Some of the most fun you'll have in dorm life are the impromptu gatherings of several people cramming into a small dorm room. And as soon as your first guest drops in, you'll be glad you spent time opening up your dorm space. But you'll want to be prepared with plenty of places to sit. The problem is, how do you have a hospitable dorm room with plenty of seating when you've downsized your furniture to open up your space?
College students are usually game for sitting on the floor with small cushions. Bean bags are standard dorm furniture, but they tend to take up more space than they're worth. Modest floor cushions, on the other hand, can be stowed away pretty easily when not in use.
Designers also solve this problem by recommending foldaway chairs. These foldaway chairs are even more hospitable than floor cushions. You can impress your parents with them, and spare dear old mom and dad from having to crouch on your bunk bed. Small, simple wood or sturdy plastic chairs are preferable to large polyester chairs or cold metal folding chairs.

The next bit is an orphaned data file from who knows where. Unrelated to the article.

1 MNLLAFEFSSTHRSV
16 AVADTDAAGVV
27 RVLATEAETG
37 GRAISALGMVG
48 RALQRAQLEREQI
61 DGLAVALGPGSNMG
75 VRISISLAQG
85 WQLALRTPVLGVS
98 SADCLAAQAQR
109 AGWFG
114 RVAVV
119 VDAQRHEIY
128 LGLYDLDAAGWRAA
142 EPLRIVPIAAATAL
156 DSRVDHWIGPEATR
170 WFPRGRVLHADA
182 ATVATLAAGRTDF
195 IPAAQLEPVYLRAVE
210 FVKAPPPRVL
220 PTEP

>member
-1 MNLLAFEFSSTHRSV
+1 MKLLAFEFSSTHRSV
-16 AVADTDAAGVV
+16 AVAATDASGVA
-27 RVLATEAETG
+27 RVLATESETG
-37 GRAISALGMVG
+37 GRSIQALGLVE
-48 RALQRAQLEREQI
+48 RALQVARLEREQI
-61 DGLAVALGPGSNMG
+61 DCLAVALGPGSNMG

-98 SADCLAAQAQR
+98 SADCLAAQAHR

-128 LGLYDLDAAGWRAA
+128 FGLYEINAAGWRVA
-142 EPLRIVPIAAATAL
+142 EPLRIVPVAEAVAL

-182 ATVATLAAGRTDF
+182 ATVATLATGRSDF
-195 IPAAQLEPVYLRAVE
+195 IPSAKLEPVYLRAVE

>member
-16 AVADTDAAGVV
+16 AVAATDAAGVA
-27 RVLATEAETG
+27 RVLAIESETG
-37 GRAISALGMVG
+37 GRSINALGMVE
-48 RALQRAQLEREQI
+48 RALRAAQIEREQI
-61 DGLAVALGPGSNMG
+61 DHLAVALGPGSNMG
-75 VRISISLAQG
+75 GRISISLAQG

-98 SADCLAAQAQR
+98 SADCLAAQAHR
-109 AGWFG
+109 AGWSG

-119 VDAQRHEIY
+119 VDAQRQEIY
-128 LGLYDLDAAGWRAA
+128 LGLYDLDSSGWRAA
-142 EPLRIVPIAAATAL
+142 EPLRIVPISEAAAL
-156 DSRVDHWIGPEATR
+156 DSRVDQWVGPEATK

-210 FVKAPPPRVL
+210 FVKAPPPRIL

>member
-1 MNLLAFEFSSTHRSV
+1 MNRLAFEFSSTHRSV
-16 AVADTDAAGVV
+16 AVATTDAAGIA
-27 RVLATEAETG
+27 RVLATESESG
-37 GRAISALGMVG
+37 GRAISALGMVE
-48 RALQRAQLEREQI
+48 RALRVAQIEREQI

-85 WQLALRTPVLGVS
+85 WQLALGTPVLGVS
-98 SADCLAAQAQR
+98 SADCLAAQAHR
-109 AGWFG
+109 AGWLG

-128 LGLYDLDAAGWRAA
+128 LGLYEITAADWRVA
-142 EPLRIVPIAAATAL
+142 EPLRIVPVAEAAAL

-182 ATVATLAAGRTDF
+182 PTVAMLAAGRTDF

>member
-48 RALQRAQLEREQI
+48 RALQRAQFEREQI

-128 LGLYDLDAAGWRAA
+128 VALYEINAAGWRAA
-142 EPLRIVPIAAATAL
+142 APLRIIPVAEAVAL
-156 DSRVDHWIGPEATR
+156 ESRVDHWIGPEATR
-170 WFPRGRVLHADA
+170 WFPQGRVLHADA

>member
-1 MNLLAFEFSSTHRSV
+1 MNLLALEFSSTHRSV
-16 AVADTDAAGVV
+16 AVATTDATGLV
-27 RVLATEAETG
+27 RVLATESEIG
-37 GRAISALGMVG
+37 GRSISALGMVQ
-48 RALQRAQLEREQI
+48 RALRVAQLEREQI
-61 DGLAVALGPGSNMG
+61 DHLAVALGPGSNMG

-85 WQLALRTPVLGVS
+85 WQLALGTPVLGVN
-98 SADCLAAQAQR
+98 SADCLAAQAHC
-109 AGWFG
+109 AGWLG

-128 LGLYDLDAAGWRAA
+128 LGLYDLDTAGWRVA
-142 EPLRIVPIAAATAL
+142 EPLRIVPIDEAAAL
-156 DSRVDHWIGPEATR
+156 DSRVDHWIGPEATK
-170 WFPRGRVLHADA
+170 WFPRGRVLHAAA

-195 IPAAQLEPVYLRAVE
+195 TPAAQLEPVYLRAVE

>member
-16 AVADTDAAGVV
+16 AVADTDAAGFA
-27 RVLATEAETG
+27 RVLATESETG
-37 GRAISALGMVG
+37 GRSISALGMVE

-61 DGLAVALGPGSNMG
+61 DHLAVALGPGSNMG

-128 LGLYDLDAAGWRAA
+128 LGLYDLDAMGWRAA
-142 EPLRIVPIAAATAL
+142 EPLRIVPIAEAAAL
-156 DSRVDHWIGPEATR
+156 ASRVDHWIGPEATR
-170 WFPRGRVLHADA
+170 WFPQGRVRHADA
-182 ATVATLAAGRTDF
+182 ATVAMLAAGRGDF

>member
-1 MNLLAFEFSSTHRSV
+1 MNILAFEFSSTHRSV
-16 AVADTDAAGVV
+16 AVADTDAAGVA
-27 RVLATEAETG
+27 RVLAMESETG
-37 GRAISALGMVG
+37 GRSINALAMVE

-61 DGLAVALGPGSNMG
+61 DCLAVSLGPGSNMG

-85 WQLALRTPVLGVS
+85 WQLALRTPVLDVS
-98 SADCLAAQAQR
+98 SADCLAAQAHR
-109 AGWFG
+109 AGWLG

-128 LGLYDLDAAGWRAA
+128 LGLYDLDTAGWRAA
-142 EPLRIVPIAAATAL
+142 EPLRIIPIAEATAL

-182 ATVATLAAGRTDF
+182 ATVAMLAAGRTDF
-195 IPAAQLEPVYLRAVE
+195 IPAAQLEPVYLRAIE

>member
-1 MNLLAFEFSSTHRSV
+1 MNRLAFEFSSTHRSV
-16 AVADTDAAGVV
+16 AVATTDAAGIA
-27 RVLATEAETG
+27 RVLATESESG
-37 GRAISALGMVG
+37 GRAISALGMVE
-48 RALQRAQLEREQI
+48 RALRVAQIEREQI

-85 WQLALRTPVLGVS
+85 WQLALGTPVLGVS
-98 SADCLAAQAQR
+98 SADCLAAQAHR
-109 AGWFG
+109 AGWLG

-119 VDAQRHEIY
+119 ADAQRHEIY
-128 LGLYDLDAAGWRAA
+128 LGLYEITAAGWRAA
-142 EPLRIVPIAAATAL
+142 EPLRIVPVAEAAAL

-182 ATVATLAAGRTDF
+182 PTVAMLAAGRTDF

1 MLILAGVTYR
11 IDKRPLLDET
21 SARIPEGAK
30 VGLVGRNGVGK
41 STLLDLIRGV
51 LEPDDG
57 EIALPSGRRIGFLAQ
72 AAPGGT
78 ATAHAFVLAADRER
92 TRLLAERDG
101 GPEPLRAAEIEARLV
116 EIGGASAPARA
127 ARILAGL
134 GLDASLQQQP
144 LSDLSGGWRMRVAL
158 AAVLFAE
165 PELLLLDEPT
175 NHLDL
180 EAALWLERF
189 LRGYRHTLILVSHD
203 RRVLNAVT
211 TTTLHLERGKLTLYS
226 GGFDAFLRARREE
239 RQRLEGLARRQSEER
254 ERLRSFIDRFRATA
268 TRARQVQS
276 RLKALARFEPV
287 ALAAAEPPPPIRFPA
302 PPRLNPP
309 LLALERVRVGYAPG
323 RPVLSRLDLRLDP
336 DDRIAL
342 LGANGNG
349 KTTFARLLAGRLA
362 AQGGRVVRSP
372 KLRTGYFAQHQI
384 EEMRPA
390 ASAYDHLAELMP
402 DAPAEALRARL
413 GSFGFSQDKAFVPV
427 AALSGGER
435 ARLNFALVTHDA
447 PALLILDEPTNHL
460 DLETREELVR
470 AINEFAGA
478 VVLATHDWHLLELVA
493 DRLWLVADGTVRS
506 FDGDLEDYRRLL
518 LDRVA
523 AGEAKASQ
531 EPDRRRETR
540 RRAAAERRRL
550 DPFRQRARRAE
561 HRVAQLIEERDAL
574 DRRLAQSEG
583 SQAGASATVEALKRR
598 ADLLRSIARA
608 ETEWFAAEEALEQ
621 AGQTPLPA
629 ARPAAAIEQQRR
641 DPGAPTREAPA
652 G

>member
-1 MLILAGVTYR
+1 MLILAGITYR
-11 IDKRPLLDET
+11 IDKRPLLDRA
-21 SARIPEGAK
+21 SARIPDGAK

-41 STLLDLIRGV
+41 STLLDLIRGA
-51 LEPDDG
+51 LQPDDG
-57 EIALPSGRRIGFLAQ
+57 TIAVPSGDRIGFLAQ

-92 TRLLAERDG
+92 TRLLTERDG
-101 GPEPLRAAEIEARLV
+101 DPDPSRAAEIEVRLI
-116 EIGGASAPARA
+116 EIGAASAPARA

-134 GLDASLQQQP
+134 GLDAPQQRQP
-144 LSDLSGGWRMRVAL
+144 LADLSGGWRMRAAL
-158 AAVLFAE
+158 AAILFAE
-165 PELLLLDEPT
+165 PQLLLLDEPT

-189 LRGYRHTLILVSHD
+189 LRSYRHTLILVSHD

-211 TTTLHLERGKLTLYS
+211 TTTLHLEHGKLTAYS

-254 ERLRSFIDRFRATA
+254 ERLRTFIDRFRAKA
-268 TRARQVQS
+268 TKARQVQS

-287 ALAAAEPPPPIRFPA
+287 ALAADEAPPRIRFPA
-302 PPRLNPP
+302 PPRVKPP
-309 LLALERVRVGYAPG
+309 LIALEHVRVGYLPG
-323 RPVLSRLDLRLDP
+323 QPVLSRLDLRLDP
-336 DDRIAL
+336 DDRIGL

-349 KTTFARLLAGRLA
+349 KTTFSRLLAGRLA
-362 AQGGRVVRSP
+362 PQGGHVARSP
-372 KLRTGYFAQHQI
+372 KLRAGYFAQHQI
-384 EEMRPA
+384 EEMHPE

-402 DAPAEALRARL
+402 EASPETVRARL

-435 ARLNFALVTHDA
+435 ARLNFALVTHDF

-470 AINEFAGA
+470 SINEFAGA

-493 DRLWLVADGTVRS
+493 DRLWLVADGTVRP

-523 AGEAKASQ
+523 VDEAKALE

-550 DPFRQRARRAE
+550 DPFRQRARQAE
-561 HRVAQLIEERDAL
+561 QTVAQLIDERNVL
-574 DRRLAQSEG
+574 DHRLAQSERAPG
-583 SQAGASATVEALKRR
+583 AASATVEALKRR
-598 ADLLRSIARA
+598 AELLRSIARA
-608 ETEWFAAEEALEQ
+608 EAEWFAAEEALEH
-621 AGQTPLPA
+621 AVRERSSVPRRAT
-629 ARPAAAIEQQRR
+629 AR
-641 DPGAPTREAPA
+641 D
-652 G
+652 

- Augustin, Sally. "Place Advantage: Applied Psychology for Interior Architecture." John Wiley & Sons, 2009. (July 30, 2012) http://books.google.com/books?id=hoRooqUJwVsC
- Holt, Linda. "Does This Color Make My Room Look Big?" LindaHoltInteriors.com. May 15, 2012. (July 30, 2012) http://www.lindaholtinteriors.com/2012/05/does-this-color-make-my-room-look-big/
- Lowes. "Ten Ways to Make a Small Room Look Larger." Lowes. (July 30, 2012) http://www.lowes.com/cd_Ten+Ways+to+Make+a+Small+Room+Look+Larger_506205068_
- Mee, Brad. "Design is in the Details: Living Spaces." Sterling Publishing Company, Inc., 2005. (July 30, 2012) http://books.google.com/books?id=MzX1djPyVEUC
If you're not dusting regularly, you're letting all kinds of gross things drift around your living space. Get tips on keeping your dorm dust-free.